NASA asteroid hunter captures lucky view of China's Mars mission

Serendipity in space as Tianwen-1 photobombs a search for hazardous asteroids.

Amanda Kooser
Freelance writer Amanda C. Kooser covers gadgets and tech news with a twist for CNET. When not wallowing in weird gear and iPad apps for cats, she can be found tinkering with her 1956 DeSoto.
Amanda Kooser
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The Long March 5 carrying Tianwen-1 to Mars on July 22.


The Asteroid Terrestrial-impact Last Alert System (Atlas) has an important job to do: look out for "town killer," "city killer" and "county killer" asteroids that might pose a threat to Earth. But sometimes it sees more than just space rocks.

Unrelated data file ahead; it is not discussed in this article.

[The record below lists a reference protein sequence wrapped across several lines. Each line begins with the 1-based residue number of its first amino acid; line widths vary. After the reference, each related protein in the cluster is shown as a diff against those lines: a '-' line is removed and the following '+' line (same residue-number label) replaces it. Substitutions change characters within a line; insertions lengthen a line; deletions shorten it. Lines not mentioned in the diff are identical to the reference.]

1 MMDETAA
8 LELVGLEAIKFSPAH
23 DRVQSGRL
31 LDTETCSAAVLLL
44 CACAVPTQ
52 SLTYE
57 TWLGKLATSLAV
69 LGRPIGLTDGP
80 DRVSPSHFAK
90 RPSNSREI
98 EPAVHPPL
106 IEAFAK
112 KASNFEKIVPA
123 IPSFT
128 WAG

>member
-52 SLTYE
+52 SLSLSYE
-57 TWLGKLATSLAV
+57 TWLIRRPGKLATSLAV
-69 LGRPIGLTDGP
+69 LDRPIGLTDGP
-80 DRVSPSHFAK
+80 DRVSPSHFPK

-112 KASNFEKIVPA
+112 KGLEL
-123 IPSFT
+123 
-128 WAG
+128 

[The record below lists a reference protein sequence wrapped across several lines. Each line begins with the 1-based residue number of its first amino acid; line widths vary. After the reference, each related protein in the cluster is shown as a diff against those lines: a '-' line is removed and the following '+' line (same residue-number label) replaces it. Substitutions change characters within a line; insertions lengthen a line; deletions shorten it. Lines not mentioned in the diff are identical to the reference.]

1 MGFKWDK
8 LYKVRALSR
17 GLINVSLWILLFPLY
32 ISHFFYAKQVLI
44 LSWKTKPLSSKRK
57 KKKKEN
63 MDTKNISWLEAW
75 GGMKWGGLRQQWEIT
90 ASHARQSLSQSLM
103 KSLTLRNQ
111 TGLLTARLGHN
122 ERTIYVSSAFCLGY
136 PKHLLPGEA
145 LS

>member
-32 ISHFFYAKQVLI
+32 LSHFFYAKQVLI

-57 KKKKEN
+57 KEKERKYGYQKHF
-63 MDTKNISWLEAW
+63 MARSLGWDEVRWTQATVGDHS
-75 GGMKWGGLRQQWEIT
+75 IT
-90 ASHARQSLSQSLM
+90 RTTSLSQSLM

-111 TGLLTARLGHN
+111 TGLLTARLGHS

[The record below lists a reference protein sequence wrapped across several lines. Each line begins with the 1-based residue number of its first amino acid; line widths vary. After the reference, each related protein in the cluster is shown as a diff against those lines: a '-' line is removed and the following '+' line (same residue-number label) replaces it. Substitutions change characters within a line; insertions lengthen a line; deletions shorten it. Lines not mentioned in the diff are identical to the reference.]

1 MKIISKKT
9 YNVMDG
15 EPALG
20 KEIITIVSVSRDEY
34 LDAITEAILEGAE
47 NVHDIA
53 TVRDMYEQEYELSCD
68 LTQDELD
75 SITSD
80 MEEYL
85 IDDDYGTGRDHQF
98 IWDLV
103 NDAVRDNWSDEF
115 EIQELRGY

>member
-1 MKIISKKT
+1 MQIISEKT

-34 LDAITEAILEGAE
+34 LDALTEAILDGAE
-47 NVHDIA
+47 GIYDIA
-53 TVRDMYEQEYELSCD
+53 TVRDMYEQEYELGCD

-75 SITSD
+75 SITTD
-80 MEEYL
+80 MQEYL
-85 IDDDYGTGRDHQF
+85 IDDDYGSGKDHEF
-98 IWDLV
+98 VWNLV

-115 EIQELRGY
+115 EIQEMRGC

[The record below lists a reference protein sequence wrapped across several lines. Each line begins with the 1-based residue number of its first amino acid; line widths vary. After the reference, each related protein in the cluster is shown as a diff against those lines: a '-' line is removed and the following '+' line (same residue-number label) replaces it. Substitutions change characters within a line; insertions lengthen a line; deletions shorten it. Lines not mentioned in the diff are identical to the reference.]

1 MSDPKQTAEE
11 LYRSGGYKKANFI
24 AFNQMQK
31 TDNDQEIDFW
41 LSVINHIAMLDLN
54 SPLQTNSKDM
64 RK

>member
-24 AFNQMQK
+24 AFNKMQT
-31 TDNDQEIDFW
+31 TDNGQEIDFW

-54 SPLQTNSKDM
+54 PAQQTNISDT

The telescope project fortuitously caught sight of China's freshly launched Tianwen-1 Mars mission.

On Friday, the NASA Asteroid Watch Twitter account shared a GIF of the Atlas Maunoloa telescope's view of the Tianwen-1 spacecraft against a field of stars. Red lines point out the spacecraft's movement.

Tianwen-1 launched earlier this week and is scheduled to reach Mars in February, when it will attempt to land a rover on the red planet. 

China's effort is one of three major Mars missions leaving Earth this month. The United Arab Emirates already sent off its Hope probe and NASA plans to launch its Perseverance rover on July 30.  

Atlas is a joint project from NASA and the University of Hawaii. "It consists of two telescopes, 100 miles apart, which automatically scan the whole sky several times every night looking for moving objects," says the ATLAS site. The second telescope is located on the island of Maui.

The Atlas view of Tianwen-1 is a lovely goodbye view of an ambitious mission. We can also breathe easy considering it saw a spacecraft and not a worrisome asteroid.